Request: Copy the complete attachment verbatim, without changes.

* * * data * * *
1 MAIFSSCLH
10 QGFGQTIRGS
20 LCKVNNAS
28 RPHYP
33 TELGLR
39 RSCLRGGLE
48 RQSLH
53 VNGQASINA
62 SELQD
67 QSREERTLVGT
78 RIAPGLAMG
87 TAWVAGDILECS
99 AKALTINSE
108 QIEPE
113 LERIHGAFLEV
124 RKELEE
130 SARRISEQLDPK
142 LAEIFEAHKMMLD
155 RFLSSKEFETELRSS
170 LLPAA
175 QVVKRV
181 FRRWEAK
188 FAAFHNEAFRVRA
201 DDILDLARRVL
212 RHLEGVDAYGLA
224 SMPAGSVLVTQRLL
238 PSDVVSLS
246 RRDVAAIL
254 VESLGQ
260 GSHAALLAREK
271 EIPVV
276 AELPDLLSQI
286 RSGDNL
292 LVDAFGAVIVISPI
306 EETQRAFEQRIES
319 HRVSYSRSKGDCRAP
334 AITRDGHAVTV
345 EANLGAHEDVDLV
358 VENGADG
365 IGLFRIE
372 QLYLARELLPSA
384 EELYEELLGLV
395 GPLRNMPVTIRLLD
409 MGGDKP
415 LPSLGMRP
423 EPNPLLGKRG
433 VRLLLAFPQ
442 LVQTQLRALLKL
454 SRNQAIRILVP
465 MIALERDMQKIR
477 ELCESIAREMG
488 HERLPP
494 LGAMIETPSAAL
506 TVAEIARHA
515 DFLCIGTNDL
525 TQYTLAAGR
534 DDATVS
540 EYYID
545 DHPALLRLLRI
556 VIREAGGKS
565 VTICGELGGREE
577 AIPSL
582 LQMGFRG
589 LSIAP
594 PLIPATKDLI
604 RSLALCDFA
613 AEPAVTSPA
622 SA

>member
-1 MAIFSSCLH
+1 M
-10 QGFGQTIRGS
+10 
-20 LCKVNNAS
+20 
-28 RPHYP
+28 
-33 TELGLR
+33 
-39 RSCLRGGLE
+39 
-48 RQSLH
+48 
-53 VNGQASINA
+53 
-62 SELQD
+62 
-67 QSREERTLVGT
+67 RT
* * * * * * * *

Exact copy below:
1 MAIFSSCLH
10 QGFGQTIRGS
20 LCKVNNAS
28 RPHYP
33 TELGLR
39 RSCLRGGLE
48 RQSLH
53 VNGQASINA
62 SELQD
67 QSREERTLVGT
78 RIAPGLAMG
87 TAWVAGDILECS
99 AKALTINSE
108 QIEPE
113 LERIHGAFLEV
124 RKELEE
130 SARRISEQLDPK
142 LAEIFEAHKMMLD
155 RFLSSKEFETELRSS
170 LLPAA
175 QVVKRV
181 FRRWEAK
188 FAAFHNEAFRVRA
201 DDILDLARRVL
212 RHLEGVDAYGLA
224 SMPAGSVLVTQRLL
238 PSDVVSLS
246 RRDVAAIL
254 VESLGQ
260 GSHAALLAREK
271 EIPVV
276 AELPDLLSQI
286 RSGDNL
292 LVDAFGAVIVISPI
306 EETQRAFEQRIES
319 HRVSYSRSKGDCRAP
334 AITRDGHAVTV
345 EANLGAHEDVDLV
358 VENGADG
365 IGLFRIE
372 QLYLARELLPSA
384 EELYEELLGLV
395 GPLRNMPVTIRLLD
409 MGGDKP
415 LPSLGMRP
423 EPNPLLGKRG
433 VRLLLAFPQ
442 LVQTQLRALLKL
454 SRNQAIRILVP
465 MIALERDMQKIR
477 ELCESIAREMG
488 HERLPP
494 LGAMIETPSAAL
506 TVAEIARHA
515 DFLCIGTNDL
525 TQYTLAAGR
534 DDATVS
540 EYYID
545 DHPALLRLLRI
556 VIREAGGKS
565 VTICGELGGREE
577 AIPSL
582 LQMGFRG
589 LSIAP
594 PLIPATKDLI
604 RSLALCDFA
613 AEPAVTSPA
622 SA

>member
-1 MAIFSSCLH
+1 M
-10 QGFGQTIRGS
+10 
-20 LCKVNNAS
+20 
-28 RPHYP
+28 
-33 TELGLR
+33 
-39 RSCLRGGLE
+39 
-48 RQSLH
+48 
-53 VNGQASINA
+53 
-62 SELQD
+62 
-67 QSREERTLVGT
+67 RT